272

In my project I have an EditText. I want to count the characters in the EditText, and show that number it in a TextView. I have written the following code and it works fine. However, my problem is when I click Backspace it counts up, but I need to decrement the number. How can I consider Backspace?

tv = (TextView)findViewById(R.id.charCounts);
textMessage = (EditText)findViewById(R.id.textMessage);
textMessage.addTextChangedListener(new TextWatcher(){
    public void afterTextChanged(Editable s) {
        i++;
        tv.setText(String.valueOf(i) + " / " + String.valueOf(charCounts));
    }
    public void beforeTextChanged(CharSequence s, int start, int count, int after){}
    public void onTextChanged(CharSequence s, int start, int before, int count){}
}); 
  • 35
    Please forgive the irrelevance but I'm curious how you placed the "backspace" in your question formatting? I've asked similar questions where that technique would have been very useful. – AlleyOOP Jan 5 '14 at 19:13
  • 58
    Place your word (in this case Backspace) between <kbd></kbd> tags such as: <kbd>Backspace</kbd> – Hesam Jan 6 '14 at 1:49
  • 2
    Whenever you see interesting formatting (like "backspace"), you can always click the "edit" link to see how the author did it. Then just click "cancel" to discard your edit. – Suragch Nov 7 '16 at 0:40
142

Use

s.length()

The following was once suggested in one of the answers, but its very inefficient

textMessage.getText().toString().length()
38

how about just getting the length of char in your EditText and display it?

something along the line of

tv.setText(s.length() + " / " + String.valueOf(charCounts));
27

little few change in your code :

TextView tv = (TextView)findViewById(R.id.charCounts);
textMessage = (EditText)findViewById(R.id.textMessage);
textMessage.addTextChangedListener(new TextWatcher(){
    public void afterTextChanged(Editable s) {
        tv.setText(String.valueOf(s.toString().length()));
    }
    public void beforeTextChanged(CharSequence s, int start, int count, int after){}
    public void onTextChanged(CharSequence s, int start, int before, int count){}
}); 
  • 1
    This won't work as written - length() returns an int and setText expects a String – Martin Lockett Jun 17 '15 at 11:11
  • 1
    @MartinLockett use Integer.toString(int_type) to convert string to int. – Mehdi Rostami Jun 5 '16 at 17:09
5

This is a slightly more general answer with more explanation for future viewers.

Add a text changed listener

If you want to find the text length or do something else after the text has been changed, you can add a text changed listener to your edit text.

EditText editText = (EditText) findViewById(R.id.testEditText);
editText.addTextChangedListener(new TextWatcher() {

    @Override
    public void beforeTextChanged(CharSequence charSequence, int start, int count, int after) {

    }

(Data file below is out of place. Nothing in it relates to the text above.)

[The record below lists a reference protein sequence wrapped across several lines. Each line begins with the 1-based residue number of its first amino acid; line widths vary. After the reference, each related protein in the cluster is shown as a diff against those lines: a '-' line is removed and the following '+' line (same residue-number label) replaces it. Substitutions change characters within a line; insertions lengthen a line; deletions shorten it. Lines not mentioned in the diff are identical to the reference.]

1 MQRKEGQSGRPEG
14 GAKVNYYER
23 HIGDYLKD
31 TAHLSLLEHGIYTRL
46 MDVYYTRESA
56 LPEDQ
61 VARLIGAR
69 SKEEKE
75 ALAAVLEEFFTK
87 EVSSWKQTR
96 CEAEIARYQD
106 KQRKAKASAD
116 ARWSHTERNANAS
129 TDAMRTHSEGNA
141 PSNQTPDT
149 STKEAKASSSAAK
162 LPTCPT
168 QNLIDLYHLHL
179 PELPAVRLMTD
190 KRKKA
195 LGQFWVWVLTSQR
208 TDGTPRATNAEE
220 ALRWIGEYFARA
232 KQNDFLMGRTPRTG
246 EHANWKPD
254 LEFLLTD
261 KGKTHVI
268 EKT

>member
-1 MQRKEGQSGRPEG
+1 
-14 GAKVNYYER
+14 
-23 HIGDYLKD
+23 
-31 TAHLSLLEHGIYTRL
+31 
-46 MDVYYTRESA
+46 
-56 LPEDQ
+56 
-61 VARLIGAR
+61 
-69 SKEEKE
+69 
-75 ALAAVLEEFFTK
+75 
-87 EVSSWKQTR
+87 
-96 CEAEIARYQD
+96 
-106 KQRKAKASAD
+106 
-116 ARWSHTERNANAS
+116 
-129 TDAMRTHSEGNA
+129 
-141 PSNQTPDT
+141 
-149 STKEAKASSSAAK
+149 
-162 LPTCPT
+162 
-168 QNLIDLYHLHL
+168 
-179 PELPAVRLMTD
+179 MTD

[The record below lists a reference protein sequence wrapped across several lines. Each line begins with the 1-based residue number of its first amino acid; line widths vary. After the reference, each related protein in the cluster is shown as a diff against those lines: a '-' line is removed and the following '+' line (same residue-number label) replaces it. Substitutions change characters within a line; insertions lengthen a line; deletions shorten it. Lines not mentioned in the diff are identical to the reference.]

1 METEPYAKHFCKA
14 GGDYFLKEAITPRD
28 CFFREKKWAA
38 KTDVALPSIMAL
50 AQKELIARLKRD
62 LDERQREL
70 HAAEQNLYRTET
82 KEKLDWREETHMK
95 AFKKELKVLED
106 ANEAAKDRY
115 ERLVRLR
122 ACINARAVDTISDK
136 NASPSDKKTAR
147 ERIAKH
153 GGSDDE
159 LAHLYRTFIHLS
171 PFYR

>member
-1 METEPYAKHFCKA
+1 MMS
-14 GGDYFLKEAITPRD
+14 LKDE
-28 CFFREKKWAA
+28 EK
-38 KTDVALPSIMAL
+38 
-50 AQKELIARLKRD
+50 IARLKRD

@Override
    public void onTextChanged(CharSequence charSequence, int start, int before, int count)  {

    }

    @Override
    public void afterTextChanged(Editable editable) {

    }
});

The listener needs a TextWatcher, which requires three methods to be overridden: beforeTextChanged, onTextChanged, and afterTextChanged.

Counting the characters

You can get the character count in onTextChanged or beforeTextChanged with

charSequence.length()

or in afterTextChanged with

editable.length()

Meaning of the methods

The parameters are a little confusing so here is a little extra explanation.

beforeTextChanged

beforeTextChanged(CharSequence charSequence, int start, int count, int after)

  • charSequence: This is the text content before the pending change is made. You should not try to change it.
  • start: This is the index of where the new text will be inserted. If a range is selected, then it is the beginning index of the range.
  • count: This is the length of selected text that is going to be replaced. If nothing is selected then count will be 0.
  • after: this is the length of the text to be inserted.

onTextChanged

onTextChanged(CharSequence charSequence, int start, int before, int count)

  • charSequence: This is the text content after the change was made. You should not try to modify this value here. Modify the editable in afterTextChanged if you need to.
  • start: This is the index of the start of where the new text was inserted.
  • before: This is the old value. It is the length of previously selected text that was replaced. This is the same value as count in beforeTextChanged.
  • count: This is the length of text that was inserted. This is the same value as after in beforeTextChanged.

afterTextChanged

afterTextChanged(Editable editable)

Like onTextChanged, this is called after the change has already been made. However, now the text may be modified.

  • editable: This is the editable text of the EditText. If you change it, though, you have to be careful not to get into an infinite loop. See the documentation for more details.

Supplemental image from this answer

enter image description here

0

TextWatcher maritalStatusTextWatcher = new TextWatcher() { @Override public void beforeTextChanged(CharSequence charSequence, int i, int i1, int i2) {

    }

    @Override
    public void onTextChanged(CharSequence charSequence, int i, int i1, int i2) {
        try {
            if (charSequence.length()==0){
                topMaritalStatus.setVisibility(View.GONE);
            }else{
                topMaritalStatus.setVisibility(View.VISIBLE);
            }
        }catch (Exception e){
            e.printStackTrace();
        }
    }

    @Override
    public void afterTextChanged(Editable editable) {

    }
};

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